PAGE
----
Is it OK for advertising and political campaigns do anything that’s possible? Or, should there be barriers? A visit to the Texas-based advertising agency Harris Media shows how far agencies and political parties are willing to go.
Vincent Harris founded the agency in 2008. Bloomberg News crowned Harris as “the man who invented the Republican Internet.”
Vincent Harris, Harris Media
Our group doesn’t get to meet Harris himself, but rather his assistant Chase Campbell, a young, good-looking Texan. Confidently, he speaks about the successful agency.
With its provocative and aggressive campaigns, the agency has contributed to the success of a number of controversial politicians. It has also aligned with the U.K. Independence Party, or UKIP, which promoted the successful Brexit campaign last year, and with the ruling Likud party in Israel. And the firm completed projects for Trump during the Republican primaries.
Chase Campbell was very talkative, until Germany came up. It quickly became clear he did not want to talk about Germany and German clients, including the polemical video produced before the November U.S. election for a neoconservative nonprofit, “Secure America Now.” This video took aim at Germany, portraying the country in a panicked state overrun by Muslims — cathedrals transformed into mosques, Oktoberfest void of alcohol. The video is called “Welcome to the Islamic State of Germany.” The agency apparently wanted to be provocative by crossing borders.
Not surprisingly Harris Media also has begun working with the Alternative for Germany, or AfD, the far-right party poised to enter the German Parliament for the first time after the elections on Sept. 24. The AfD has already very provocative advertising. The party’s election posters are designed by advertising professional and prize-winning scandal author Thor Kunkel. One ad, for example, shows the belly of a pregnant woman and pronounces, “New Germans? We’ll make them ourselves.”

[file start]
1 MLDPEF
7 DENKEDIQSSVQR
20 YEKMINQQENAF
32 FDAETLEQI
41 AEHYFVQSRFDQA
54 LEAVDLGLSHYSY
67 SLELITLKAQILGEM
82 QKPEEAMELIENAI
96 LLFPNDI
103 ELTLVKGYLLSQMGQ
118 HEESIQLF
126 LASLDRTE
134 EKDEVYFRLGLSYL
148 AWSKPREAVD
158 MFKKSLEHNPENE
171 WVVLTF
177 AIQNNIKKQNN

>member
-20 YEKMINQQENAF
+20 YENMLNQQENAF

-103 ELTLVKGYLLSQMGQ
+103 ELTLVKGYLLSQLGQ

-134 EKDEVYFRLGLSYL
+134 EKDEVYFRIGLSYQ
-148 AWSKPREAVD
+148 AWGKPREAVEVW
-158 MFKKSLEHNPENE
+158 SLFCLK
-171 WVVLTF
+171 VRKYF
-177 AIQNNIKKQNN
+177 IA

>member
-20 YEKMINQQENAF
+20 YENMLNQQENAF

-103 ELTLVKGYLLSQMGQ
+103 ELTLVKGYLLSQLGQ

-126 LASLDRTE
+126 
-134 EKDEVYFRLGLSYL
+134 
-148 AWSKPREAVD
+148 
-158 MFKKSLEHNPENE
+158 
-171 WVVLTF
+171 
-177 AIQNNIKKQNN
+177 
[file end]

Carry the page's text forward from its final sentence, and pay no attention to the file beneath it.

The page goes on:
AfD ad in Berlin: “New Germans? We’ll make them ourselves.”
Another says: “Burkas? We prefer bikinis.”
“Burkas? We prefer bikinis.”
The ads have been criticized as racist, sexist and islamophobic. Addressing anger about refugees, the AfD currently is polling at around 10% ahead of the elections, and has made anti-migrant messages the core of its campaign. But it became even dirtier, thanks to Harris Media. Harris Media had the order to hone the AfD online advertising. Members of Harris Media recommended ideas, such as the slogan “Germany for Germans,” which even an AfD staff member rejected as too brazenly nationalistic.
When asked why Harris Media suggested this Nazi-claim and if it’s the right decision to make a campaign with nationalistic slogans, Chase Campbell, the right hand of Vincent Harris, says: “No comment.”
When asked if, in general, there are barriers to provoking people, Campbell explains that a lot of things a political party claims are provoking. “Negative campaigning works,” he adds.
According to correctiv.org, a german group of investigative journalists, Media Harris also helped the AfD create a dark website. The website is called “Angela Merkel the perjurer. The failure of Angela Merkel”: http://www.merkeldieeidbrecherin.com. The website alleges that Angela Merkel violated her official oath to protect Germany. Meanwhile, a counter blames Merkel as responsible for 98 dead due to terrorists, and depicts Merkel herself as being a terrorist.
Harris Media did not respond to a request for comment about the dark website and these allegations against Merkel. If nothing else, for Harris Media to work with right-wing-extremism slogans in Germany shows they have no ethics.Never before in modern history has there been such a deceitful and untrustworthy form of negative campaigning in a German election campaign. It breaks the unwritten rule of German policy to maintain decency in election campaigns. And it’s alarming and worrying that the borderless strategy of Harris Media and the AfD are striking the German electorate.